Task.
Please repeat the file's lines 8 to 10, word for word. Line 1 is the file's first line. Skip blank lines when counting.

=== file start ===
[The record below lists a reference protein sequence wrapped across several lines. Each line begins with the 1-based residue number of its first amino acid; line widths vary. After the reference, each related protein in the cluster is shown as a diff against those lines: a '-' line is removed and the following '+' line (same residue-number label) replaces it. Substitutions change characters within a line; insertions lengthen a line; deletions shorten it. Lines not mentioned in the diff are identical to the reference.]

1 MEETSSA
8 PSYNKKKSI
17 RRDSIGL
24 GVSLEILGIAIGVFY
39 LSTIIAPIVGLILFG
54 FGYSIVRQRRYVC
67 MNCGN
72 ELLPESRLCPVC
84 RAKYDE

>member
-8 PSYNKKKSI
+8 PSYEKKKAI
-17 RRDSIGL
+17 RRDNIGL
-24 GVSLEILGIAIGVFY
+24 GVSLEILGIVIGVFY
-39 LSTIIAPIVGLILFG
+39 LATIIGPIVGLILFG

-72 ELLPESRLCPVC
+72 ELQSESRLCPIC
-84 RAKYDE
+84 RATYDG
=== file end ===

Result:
67 MNCGN
72 ELLPESRLCPVC
84 RAKYDE